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  Aston Martin DBR1
 

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Country of origin:Great Britain
Produced from:1956 - 1959
Numbers built:5
Designed by:Aston Martin
Author:Wouter Melissen
Last updated:May 14, 2012
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Click here to download printer friendly versionA victory in the gruelling 24 Hours of Le Mans race displays both outright speed and a high level of reliability under the fiercest of conditions. Ever since his purchase of Aston Martin late in 1946, gearbox manufacturer David Brown put a victory in the most legendary of endurance races at the top his list. Soon after he bought the Lagonda rights, and with it the designs of a six cylinder engine with two overhead camshafts. This advanced engine was one the last designs of W.O. Bentley and would form the basis for all Aston Martin's motorsport successes.
In the first half of the 1950s, Aston Martin competed with their six cylinder sports cars mainly for class victories, but were still out-powered by British rivals Jaguar and the Italian Ferraris and Maseratis for overall victories. Introduced in 1953, the three-litre DB3S model proved a very capable racer, racking up many wins, including a clean sweep of the podium at the 1954 Silverstone Unlimited Sportscar race. Campaigned by both the works and many privateers, the DB3S' career highlight was a second place finish in the 1955 24 Hours of Le Mans race.

Work was started on a new car early in 1956. A completely new spaceframe type chassis was designed by chief designer Ted Cutting. The new chassis proved more rigid and very importantly 50 lbs lighter than the DB3S'. Both front and rear suspensions were pretty much carried over from the latest specification DB3S, as were the Lockheed disc brakes. The first car produced, DBR1/1, was fitted with a 2.5 litre version of the twin-cam 'six' and a transversely mounted David Brown gearbox to keep most of the weight within the wheelbase.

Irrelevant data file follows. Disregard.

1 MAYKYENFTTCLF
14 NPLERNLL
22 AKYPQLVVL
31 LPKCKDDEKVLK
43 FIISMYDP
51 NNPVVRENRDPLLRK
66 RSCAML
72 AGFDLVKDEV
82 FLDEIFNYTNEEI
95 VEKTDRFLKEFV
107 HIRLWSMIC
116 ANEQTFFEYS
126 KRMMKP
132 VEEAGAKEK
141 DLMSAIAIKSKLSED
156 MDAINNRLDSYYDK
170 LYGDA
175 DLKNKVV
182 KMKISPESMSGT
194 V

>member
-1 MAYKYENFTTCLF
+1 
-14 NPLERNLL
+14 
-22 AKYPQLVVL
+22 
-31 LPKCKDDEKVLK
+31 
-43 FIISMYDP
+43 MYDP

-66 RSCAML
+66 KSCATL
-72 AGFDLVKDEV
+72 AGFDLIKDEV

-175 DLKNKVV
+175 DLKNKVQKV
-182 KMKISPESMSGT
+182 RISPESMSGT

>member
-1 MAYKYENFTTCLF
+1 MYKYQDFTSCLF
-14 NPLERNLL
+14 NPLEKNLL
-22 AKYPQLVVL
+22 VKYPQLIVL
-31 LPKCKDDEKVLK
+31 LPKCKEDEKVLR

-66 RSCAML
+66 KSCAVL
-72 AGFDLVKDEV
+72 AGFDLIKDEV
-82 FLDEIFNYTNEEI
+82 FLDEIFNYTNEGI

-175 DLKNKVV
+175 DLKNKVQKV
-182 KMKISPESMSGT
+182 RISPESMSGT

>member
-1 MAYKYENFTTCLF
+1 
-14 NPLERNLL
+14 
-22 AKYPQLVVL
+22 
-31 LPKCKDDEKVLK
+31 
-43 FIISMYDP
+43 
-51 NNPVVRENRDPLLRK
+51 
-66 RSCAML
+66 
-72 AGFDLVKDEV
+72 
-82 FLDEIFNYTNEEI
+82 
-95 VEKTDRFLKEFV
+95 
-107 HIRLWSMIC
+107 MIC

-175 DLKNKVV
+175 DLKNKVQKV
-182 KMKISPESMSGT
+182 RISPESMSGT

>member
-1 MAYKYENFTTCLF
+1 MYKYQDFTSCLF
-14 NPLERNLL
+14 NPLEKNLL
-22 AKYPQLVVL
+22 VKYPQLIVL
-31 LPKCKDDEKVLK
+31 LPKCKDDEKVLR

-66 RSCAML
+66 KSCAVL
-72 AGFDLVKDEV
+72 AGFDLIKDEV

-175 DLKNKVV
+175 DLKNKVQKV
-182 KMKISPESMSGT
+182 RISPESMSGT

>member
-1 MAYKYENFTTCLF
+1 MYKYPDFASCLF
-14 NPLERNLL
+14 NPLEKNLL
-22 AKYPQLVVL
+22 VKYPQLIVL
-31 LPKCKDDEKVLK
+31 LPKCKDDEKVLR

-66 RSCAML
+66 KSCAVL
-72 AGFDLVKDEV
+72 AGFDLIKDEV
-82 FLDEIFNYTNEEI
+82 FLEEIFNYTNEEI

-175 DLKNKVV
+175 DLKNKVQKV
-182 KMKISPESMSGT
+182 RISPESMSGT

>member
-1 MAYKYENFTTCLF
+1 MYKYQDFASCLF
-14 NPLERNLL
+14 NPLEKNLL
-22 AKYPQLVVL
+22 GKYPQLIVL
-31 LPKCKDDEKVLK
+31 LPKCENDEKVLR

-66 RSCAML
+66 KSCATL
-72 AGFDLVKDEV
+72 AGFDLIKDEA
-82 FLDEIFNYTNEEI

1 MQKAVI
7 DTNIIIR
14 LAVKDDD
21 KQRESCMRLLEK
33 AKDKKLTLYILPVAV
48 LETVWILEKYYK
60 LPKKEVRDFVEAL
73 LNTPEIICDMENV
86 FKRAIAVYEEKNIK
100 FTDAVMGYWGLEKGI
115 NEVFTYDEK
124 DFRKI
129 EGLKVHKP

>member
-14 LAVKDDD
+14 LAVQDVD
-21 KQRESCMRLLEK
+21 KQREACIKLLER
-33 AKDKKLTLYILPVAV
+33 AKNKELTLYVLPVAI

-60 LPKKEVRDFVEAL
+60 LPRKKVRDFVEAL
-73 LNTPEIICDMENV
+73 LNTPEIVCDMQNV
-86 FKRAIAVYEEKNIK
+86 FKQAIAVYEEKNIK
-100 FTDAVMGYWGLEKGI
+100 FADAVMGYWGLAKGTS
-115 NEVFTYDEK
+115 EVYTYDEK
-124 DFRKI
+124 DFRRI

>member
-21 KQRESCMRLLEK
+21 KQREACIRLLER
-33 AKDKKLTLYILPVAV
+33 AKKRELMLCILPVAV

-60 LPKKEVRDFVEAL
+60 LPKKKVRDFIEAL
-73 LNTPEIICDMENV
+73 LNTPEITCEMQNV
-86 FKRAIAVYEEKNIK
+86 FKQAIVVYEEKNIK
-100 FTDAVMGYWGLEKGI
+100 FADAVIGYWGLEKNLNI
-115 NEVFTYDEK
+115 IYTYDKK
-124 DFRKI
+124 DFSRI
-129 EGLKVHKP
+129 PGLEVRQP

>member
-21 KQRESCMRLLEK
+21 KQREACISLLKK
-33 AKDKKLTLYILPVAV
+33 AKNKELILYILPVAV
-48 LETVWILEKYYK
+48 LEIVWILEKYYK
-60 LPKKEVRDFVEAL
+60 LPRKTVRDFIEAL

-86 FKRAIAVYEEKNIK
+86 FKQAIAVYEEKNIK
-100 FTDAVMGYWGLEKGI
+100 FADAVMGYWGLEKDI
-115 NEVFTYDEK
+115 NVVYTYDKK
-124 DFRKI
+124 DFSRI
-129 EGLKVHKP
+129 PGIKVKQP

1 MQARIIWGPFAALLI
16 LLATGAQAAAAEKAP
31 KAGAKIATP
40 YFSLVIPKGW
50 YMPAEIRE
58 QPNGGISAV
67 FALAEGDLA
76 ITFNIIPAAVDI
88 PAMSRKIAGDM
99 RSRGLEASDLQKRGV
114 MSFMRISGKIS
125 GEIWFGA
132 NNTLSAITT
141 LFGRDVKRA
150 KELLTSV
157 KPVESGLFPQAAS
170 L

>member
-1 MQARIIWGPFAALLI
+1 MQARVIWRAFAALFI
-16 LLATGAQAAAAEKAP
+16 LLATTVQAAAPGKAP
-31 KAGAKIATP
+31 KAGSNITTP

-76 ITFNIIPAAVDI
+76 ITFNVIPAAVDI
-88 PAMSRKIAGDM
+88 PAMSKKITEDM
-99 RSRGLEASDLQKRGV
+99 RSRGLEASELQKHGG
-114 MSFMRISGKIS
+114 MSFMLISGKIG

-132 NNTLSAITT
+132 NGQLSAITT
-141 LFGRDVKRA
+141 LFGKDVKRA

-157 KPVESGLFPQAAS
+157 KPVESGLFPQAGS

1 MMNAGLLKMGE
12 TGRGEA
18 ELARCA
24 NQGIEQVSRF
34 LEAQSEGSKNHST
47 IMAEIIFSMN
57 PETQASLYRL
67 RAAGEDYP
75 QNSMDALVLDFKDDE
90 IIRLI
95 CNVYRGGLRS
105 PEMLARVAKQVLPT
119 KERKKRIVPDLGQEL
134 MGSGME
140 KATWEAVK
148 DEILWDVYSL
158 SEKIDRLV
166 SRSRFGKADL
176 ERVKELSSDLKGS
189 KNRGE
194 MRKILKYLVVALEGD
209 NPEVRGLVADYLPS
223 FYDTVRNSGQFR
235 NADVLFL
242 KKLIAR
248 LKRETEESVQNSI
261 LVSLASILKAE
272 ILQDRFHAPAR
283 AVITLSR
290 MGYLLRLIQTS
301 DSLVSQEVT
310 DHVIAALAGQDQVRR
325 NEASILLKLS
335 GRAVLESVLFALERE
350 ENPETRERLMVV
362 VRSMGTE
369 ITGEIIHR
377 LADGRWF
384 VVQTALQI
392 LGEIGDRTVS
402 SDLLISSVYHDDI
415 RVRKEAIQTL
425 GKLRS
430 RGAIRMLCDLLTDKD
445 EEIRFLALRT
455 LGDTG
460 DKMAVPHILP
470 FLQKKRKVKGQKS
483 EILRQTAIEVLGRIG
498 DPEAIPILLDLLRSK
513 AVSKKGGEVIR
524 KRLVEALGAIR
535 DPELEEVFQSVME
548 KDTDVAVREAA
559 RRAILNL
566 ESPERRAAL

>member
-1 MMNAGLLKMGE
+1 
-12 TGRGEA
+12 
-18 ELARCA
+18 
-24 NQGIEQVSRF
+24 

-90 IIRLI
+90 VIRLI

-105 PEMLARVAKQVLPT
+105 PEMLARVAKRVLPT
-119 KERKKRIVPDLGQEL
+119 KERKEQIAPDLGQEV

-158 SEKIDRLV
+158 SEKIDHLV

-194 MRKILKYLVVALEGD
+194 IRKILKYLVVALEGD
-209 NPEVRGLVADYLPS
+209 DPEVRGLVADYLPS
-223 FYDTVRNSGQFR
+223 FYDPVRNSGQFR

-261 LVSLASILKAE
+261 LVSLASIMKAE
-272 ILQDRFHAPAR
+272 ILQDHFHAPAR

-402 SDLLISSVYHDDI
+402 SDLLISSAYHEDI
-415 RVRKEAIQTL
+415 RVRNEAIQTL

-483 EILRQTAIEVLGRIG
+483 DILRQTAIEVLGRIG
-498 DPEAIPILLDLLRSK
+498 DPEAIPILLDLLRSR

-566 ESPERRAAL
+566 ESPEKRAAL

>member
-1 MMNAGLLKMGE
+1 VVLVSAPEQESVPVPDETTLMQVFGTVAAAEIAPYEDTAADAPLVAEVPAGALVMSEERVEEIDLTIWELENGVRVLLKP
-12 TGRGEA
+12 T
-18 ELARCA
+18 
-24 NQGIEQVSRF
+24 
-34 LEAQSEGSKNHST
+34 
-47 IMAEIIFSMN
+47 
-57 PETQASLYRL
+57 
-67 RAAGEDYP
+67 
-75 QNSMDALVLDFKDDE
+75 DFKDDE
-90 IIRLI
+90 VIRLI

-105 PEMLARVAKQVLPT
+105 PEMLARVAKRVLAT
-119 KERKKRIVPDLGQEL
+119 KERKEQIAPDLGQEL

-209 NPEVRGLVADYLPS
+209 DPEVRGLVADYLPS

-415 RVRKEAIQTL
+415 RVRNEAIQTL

Driven by Tony Brooks and Reg Parnell, the DBR1 made its debut in the 1956 24 Hours of Le Mans. Blown away by the much more powerful competition, the new car finally retired with an engine problem. This remained the only outing of the DBR1 in 1956 and at the end of the season John Wyer was appointed as General Manager and Reg Parnell as Racing Manager of the company. Under their leadership development continued throughout the winter. With various changes carried out, the 2.5 litre DBR1/1 was campaigned in the first two races of the 1957 season, recording back to back second place finishes.

The winning formula was found when an updated version of the DB3S three litre engine was fitted. Two three-litre DBR1s were fielded in the Spa Grand Prix race in May of 1957. DBR1/2 driven by Brooks recorded the car's first victory. In his hands DBR1/2 recorded another two victories that season, in the Nürburgring 1000 km race and again at Spa in a three hour race. To compete with the more powerful cars in sprint races, the 3.7 litre DBR2 was developed. Roy Salvadori scored a victory with it in a Silverstone Over-1500cc sports car race.
Although 1957 proved quite successful for Aston Martin, a victory at Le Mans still eluded the British manufacturer. Ironically one of the weak components of the DBR1 was David Brown's own CG537 gearbox. A sudden change in the regulations at the end of the 1957 season limiting the displacement to 3-litres for sports prototypes, perfectly suited Aston Martin's DBR1. These changes left Jaguar's D-Types, Maserati's 450S and the Lister-Jaguar Special obsolete. Already stricken by financial problems, Maserati announced a complete withdrawal, leaving Ferrari as the sole works competition.

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  Article Image gallery (62) Chassis (4) Specifications User Comments (2)